I am a senior at a big state school taking five courses, doing an internship, prospecting for my future job and trying to maintain a suitable social life. Being financially stable while attending college can be a challenge for many students, especially those paying for their own tuition or living situation. Even for those students who are not paying for their tuition, having money in the bank is important for many reasons. The reality is that we want to make money in the most convenient form. Get a job? Sure. But many students cannot cut time from academics to earn cash.
On an average day, I leave my off-campus apartment at 8:00am and return only at night. There must be a way to make money, right? Should I take surveys online? Should I donate my plasma at the local Bio-Life plasma service location? Should I drive for Uber? None of the above. I found a simple solution for this by selling my notes on the digital platform called Omega Notes. I looked into the platform and saw that I could post my notes and sell them at any value I choose. What does this mean? It means that if I go to every class (let that sink in…No skipping or ditching class on hungover mornings) then I have a product that other students don’t. I also added the value of translating complex concepts and terms into a form of language that us students understand. I used a unique technique of placing the product in front of my direct customers – the students in my class at the perfect time. I did this by waiting until 2-3 days before the exam and sending a personal email to each student in the class notifying them I had notes up for sale. The next day I had made around 25 sales and I was happy!
In addition to being mindblown, I had money in my pocket! Since trying this for the first time, I have done this for three exams and had the same outcome. Not only is this a money-maker for me, but it encourages me to take good notes and brainstorming how to earn more money through selling notes.
There is always a common misconception that all interviews are the same, everything ranging from big corporations to small startups. However, we have to understand that interviewing for a startup is not merely the same as anything else. I have been in the entrepreneurial world working for a startup called Omega Notes for a year now. Thankfully we take advantage of the facilities of LaunchBox, which is an incubator for startups at Penn State. What I find really fascinating about other CEO’s I have met in this short time is that they interview people based on different criteria. Some of these include how “cool” you are, how passionate you are, how adaptable you are, among other qualifications.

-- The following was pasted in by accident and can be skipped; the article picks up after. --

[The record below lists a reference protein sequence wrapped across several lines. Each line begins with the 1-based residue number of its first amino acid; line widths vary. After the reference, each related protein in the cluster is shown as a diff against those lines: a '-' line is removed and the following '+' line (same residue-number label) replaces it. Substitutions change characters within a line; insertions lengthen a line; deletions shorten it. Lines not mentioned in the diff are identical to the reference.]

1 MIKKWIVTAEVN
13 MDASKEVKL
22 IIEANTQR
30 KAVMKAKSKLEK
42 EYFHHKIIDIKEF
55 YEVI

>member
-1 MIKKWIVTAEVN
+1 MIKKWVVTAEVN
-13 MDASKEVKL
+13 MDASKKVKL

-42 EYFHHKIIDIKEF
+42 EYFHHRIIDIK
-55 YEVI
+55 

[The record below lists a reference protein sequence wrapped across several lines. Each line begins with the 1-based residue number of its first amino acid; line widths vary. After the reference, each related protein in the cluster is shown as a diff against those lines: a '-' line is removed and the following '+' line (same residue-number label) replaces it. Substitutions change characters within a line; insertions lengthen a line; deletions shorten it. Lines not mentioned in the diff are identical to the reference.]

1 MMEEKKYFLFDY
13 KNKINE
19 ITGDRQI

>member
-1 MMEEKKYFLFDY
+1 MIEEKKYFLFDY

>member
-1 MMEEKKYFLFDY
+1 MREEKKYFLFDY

One of the criteria they look for is how interested you are in working on a fast-pace/inconsistent environment. Rather than looking for GPA or extra curricular activities like big corporations do, startups look for passion and dedication on their candidates. In my experience on Omega Notes, one of the question that the CEO asked me was how easy was for me to take changes? This is something crucial in startups because it is an uncertain atmosphere. Therefore, you have to be able to adapt quickly with a positive mindset.
Secondly, the other important aspects startups’ CEO look for candidates in interviews is your contribution to the team. Established companies recruit for people how have specific skills to cover a certain position. However, in the startup world this is not the case since they have limited options of selecting their personnel. Therefore, in the interview you might be asked how much knowledge you have in a range of areas to see how much work you can do. In Omega Notes, I not only cover IT projects, but also some customer development, market research, competitor analysis, among other areas.
Last but not least, interviewing for a startup is more flexible than for a big corporation. For those who have interviewed with these companies, sometimes it might be a little intimidating at first. But for startups, this is not the case. They are more focused on how you can impact the team rather than how expensive your suit can be. When I interviewed for Omega Notes I came business casual, but my boss was actually wearing a casual/regular clothing.